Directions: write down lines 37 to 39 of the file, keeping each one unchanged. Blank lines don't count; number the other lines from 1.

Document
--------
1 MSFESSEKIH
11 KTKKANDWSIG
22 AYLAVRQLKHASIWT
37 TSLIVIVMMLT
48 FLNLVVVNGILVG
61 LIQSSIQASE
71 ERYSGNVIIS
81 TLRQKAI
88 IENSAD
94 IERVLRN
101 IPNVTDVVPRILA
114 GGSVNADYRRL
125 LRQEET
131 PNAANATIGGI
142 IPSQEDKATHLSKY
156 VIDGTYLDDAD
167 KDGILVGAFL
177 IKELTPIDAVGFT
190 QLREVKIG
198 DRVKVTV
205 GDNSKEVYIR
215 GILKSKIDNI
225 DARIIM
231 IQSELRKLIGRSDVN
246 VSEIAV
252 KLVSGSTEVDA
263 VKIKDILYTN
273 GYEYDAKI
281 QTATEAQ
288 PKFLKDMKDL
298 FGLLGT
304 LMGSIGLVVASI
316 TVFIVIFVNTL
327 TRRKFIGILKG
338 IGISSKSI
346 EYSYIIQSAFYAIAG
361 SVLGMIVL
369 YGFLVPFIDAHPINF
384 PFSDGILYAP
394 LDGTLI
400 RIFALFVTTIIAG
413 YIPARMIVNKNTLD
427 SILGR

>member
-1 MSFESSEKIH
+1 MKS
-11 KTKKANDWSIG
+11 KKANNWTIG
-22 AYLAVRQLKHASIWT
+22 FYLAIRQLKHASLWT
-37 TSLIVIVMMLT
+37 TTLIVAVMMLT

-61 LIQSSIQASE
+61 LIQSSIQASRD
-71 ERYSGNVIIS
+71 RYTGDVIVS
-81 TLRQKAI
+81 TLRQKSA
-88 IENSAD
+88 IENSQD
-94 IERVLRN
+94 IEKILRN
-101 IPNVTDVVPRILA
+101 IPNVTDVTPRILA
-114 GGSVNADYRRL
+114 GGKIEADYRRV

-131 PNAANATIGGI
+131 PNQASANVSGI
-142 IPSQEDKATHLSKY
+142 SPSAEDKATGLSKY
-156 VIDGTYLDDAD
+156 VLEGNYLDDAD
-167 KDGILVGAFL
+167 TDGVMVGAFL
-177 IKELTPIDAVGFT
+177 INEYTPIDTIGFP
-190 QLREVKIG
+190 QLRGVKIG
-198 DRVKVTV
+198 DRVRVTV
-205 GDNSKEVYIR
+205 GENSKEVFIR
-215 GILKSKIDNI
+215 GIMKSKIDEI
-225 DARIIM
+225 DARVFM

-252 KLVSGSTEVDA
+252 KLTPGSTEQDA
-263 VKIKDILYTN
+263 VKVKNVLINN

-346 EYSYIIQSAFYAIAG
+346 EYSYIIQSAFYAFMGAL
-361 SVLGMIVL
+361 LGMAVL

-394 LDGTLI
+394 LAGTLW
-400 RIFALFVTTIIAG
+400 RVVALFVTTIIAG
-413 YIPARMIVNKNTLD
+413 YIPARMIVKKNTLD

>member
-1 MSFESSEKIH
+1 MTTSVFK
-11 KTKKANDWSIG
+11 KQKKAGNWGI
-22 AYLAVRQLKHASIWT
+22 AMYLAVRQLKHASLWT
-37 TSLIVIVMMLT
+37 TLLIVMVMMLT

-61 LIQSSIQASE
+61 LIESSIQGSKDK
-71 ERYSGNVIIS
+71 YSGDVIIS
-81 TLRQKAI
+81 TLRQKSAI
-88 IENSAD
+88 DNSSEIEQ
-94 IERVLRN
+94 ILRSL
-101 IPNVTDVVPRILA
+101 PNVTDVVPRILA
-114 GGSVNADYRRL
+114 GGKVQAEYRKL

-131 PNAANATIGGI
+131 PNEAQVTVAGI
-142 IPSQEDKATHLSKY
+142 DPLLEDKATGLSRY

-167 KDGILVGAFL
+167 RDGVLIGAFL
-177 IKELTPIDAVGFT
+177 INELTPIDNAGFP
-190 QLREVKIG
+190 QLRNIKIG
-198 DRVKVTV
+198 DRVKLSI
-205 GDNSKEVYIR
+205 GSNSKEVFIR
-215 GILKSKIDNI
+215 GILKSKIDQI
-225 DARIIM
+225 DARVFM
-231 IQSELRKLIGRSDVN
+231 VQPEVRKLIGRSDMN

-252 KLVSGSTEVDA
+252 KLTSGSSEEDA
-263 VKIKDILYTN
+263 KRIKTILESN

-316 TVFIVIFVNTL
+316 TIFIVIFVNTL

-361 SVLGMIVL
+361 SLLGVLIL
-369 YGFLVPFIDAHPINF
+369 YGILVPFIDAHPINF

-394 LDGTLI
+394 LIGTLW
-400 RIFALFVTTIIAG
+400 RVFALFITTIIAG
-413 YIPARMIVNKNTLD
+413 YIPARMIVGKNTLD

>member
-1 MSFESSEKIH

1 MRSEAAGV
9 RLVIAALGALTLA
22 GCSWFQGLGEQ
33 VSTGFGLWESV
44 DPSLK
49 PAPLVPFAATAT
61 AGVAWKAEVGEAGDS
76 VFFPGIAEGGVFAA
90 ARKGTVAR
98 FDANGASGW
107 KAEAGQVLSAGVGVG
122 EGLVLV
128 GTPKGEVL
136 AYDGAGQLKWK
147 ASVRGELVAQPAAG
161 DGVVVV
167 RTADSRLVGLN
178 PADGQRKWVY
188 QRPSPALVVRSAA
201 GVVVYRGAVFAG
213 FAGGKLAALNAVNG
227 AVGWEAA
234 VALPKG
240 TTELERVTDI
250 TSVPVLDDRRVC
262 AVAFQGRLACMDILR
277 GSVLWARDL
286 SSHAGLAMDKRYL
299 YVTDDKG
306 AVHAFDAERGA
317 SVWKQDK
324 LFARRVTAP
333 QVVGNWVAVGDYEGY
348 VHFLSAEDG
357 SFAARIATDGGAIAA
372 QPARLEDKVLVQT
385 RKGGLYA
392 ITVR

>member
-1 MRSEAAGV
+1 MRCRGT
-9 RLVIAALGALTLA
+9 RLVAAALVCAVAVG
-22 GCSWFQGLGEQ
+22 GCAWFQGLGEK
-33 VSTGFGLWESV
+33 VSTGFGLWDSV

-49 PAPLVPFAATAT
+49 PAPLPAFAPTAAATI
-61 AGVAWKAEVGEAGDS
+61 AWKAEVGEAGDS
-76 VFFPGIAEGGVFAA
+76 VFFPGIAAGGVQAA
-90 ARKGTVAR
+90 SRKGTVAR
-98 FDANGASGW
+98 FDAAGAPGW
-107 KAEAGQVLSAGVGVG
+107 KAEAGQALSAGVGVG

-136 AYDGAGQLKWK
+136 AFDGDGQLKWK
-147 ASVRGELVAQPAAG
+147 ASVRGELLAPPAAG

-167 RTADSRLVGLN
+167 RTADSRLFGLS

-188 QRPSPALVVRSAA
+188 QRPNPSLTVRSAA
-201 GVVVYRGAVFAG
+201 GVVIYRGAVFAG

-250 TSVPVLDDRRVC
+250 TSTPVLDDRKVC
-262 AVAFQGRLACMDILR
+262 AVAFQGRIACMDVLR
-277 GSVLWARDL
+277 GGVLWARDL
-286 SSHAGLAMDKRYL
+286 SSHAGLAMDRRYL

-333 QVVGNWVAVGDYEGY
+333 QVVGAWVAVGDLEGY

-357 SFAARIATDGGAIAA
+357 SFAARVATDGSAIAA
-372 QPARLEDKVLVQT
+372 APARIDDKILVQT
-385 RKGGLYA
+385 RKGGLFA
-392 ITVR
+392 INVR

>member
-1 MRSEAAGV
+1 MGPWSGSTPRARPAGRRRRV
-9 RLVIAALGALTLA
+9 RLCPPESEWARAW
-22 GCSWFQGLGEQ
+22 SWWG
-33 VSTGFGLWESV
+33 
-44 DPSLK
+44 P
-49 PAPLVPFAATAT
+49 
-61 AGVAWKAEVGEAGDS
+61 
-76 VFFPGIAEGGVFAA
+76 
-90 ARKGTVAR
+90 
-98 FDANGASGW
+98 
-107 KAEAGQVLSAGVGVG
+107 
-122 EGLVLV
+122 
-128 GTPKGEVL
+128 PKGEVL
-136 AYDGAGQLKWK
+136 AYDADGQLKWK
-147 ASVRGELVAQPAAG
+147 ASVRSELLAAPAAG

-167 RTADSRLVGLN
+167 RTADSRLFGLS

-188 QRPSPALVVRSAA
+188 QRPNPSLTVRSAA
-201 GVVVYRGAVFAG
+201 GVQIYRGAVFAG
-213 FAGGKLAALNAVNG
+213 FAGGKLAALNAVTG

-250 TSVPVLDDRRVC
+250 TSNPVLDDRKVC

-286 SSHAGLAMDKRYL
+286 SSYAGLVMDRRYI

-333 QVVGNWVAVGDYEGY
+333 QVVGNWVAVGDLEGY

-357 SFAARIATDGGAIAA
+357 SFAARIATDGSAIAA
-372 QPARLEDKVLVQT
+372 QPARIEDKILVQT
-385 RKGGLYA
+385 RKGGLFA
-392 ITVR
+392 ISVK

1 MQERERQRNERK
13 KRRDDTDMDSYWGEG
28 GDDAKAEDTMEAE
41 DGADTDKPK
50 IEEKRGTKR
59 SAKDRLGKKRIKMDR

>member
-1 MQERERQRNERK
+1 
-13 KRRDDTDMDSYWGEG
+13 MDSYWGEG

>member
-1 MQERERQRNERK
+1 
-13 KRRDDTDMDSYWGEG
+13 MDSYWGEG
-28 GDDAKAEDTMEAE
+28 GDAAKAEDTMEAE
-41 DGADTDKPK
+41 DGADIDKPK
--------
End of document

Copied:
361 SVLGMIVL
369 YGFLVPFIDAHPINF
384 PFSDGILYAP